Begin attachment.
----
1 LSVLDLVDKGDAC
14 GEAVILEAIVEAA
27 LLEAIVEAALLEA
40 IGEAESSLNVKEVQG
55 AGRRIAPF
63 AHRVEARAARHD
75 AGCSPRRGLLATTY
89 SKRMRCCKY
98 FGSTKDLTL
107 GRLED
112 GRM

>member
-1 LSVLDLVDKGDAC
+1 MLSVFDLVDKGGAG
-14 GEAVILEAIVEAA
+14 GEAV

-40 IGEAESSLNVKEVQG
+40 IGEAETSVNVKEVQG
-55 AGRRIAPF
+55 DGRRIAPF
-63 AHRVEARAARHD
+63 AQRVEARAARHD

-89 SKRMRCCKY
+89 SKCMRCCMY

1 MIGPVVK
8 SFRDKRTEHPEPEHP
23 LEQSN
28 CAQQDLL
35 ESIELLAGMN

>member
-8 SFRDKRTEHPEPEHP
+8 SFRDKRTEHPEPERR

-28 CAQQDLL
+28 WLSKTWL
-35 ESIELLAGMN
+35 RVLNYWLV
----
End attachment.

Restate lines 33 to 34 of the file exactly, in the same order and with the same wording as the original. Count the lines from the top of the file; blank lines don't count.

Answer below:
-28 CAQQDLL
+28 WLSKTWL